Anyone who works with me will realise quickly that I read a lot and love quotes. I appreciate their beautiful language and how they prompt me to pause and reflect. A favourite quote is by writer Annie Dillard: “How we spend our days is, of course, how we spend our lives.” I look back over my life so far and realise how I have become better at shaping my days so that they add up to a life of meaning.
This hasn’t always been the case. For 20 years, I worked in marketing and consumer insights roles in big corporations, and later on the agency side. The work in consumer insights was actually a great fit with my curiosity and love of learning. Within a sea of emails and meetings, it offered little pockets for creativity as I could play with ways of visualising complex data and turning it into meaningful stories. I worked with clients in advertising, innovation, design… all great places for a creative soul. It also gave me the opportunity to build relationships with colleagues and clients – and I loved building trust, working in partnership, and coming to understand specific circumstances, motivations, challenges and opportunities.
Over time, I felt a shift in my values. What inspired me to move into marketing in my twenties began to jar. On weekends, I would find myself volunteering to clean up the local beach but during the week I made my money with consulting brands whose packaging I had just pulled out of the shallow sea. Like so many people, I danced with my values for some time, accepting that there’s never a perfect fit. This predicament gnawed away at me and increasingly I felt I had to leave more of my true self at the door.
Like so many of us, I have been navigating challenging workplaces and experienced toxic cultures and team dynamics that stifled diversity. I’ve encountered the dysfunction of groupthink that undermined anyone who didn’t want to conform and while vulnerability was often talked about as a concept, it was unsafe to show any. I was fortunate to have strong support in my personal life, so I pulled the plug when I felt the impact work had on my physical and mental health. I experienced sleep problems and brain fog associated with burnout. I had definitely lost my spark. I no longer wanted to spend my days like this. I didn’t like the life they were adding up to.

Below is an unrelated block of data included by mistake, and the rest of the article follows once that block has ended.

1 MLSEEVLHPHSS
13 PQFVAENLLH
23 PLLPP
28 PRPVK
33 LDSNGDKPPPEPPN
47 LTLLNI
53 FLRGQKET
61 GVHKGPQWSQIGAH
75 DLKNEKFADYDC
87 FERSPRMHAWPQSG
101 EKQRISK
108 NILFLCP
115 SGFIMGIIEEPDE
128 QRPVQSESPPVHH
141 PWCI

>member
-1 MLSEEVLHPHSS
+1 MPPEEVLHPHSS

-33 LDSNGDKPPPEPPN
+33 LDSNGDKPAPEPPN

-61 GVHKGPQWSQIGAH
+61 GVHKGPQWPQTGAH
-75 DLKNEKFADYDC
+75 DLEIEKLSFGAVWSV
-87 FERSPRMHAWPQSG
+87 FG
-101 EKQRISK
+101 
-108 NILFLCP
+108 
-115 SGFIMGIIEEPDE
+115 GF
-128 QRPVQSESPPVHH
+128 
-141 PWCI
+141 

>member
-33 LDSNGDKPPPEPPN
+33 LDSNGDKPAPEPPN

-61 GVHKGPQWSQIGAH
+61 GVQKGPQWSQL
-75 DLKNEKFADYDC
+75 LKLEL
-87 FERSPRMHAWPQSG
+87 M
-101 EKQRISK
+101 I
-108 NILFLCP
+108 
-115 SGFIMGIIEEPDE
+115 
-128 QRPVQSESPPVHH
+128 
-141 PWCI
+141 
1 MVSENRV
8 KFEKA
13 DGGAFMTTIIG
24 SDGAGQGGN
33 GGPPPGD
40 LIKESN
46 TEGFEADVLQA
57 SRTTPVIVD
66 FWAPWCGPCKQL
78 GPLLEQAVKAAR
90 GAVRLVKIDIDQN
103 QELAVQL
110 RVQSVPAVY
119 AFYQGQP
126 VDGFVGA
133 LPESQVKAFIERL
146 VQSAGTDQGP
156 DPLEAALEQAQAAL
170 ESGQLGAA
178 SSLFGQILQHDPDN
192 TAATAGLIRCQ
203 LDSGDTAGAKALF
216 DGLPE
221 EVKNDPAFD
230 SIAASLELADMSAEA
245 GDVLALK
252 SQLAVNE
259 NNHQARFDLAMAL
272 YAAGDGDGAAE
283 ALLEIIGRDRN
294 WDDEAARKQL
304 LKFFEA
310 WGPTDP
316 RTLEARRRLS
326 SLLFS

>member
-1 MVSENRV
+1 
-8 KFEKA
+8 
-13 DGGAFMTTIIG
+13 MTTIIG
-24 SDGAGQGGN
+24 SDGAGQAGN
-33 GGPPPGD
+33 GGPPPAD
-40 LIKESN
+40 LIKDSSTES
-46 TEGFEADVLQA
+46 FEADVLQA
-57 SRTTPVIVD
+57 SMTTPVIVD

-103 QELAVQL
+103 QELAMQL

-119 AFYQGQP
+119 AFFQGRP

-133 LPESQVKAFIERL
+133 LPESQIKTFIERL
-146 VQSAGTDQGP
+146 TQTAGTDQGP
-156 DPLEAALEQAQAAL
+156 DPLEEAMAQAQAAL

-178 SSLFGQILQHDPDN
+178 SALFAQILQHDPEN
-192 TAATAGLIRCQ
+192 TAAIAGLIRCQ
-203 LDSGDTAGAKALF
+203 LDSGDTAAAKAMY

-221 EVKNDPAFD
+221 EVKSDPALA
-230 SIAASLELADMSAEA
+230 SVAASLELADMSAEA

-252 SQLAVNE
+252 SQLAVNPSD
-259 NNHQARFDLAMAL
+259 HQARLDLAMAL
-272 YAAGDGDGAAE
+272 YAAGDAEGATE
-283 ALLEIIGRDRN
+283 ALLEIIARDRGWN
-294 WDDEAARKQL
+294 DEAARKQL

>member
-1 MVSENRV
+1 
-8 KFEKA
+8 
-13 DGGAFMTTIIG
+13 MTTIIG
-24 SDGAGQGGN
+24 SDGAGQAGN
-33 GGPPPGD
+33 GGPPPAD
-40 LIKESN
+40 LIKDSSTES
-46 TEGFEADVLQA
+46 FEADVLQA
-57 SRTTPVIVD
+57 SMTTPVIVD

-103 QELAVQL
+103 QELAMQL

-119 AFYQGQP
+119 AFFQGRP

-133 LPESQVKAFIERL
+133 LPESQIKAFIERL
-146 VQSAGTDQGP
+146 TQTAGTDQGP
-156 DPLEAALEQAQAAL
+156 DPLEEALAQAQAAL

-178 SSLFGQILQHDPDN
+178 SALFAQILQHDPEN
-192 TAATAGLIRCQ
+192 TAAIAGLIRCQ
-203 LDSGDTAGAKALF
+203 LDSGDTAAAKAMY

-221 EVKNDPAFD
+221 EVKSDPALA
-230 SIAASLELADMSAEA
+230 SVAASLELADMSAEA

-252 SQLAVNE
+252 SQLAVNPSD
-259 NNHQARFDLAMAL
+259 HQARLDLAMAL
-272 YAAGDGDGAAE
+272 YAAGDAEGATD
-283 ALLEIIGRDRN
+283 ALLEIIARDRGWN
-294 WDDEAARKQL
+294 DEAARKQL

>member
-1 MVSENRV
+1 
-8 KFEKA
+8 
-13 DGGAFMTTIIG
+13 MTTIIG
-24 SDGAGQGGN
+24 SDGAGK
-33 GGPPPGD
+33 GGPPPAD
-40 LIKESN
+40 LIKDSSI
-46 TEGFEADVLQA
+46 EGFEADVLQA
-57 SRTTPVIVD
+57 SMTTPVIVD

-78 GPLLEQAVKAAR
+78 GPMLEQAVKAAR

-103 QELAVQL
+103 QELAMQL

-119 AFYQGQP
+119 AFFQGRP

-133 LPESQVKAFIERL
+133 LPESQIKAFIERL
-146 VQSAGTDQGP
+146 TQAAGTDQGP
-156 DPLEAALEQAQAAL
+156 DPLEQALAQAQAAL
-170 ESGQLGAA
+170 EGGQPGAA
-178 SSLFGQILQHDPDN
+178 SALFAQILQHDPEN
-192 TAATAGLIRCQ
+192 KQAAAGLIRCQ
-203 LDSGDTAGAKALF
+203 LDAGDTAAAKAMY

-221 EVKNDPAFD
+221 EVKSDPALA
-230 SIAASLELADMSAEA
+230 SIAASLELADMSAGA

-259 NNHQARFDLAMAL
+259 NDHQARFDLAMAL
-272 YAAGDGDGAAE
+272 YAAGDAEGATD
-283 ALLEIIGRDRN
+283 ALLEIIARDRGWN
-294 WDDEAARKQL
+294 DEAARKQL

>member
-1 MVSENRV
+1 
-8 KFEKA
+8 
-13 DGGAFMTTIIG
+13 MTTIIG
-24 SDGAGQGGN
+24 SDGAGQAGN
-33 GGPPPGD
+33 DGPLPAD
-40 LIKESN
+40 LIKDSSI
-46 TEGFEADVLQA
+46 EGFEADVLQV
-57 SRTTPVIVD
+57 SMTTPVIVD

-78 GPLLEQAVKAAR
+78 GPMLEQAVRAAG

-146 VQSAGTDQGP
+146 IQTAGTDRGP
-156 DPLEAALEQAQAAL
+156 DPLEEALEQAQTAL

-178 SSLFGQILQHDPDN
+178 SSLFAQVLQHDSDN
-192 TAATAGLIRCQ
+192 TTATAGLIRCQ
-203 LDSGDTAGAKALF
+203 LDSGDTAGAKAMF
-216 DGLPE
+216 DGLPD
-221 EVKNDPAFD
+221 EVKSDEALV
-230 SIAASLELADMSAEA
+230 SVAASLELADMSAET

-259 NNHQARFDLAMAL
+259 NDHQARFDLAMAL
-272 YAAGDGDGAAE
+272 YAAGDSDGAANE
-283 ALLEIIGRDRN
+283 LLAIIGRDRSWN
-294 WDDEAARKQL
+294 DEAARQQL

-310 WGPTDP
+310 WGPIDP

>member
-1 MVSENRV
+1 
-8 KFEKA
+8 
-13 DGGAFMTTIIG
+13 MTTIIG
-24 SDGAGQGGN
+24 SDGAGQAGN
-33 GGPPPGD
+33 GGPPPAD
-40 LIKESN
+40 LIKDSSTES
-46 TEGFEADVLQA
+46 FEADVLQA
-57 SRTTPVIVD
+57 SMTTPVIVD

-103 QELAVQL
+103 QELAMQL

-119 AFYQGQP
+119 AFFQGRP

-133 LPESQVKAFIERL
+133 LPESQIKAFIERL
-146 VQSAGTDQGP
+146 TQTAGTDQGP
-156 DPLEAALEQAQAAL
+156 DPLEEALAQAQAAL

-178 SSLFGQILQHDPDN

I longed for more depth and meaning in my work, to find better alignment with my values – not untypical for a ‘midlife unravelling’. As a child, I was creative, a daydreamer, in tune with my nervous system which thrives in quiet and calm environments. The joy of creative play was lost in secondary school. I started to believe that I wasn’t good enough, left any creative endeavours to the ‘truly talented people’ and opted for a business degree instead – despite briefly flirting with a career in textiles and pattern design.
I reconnected with my creativity as a hobby halfway through my corporate career. Art journaling became my creative sanctuary and a way to recharge my batteries. It was a treasure trove of patterns, colours, textures, words, everything I had left behind when I chose a career in marketing. The energy I got from this creative outlet inspired me to think about career options that would put creativity at the heart of my everyday work and allow me to work in partnership with people and foster deep connections.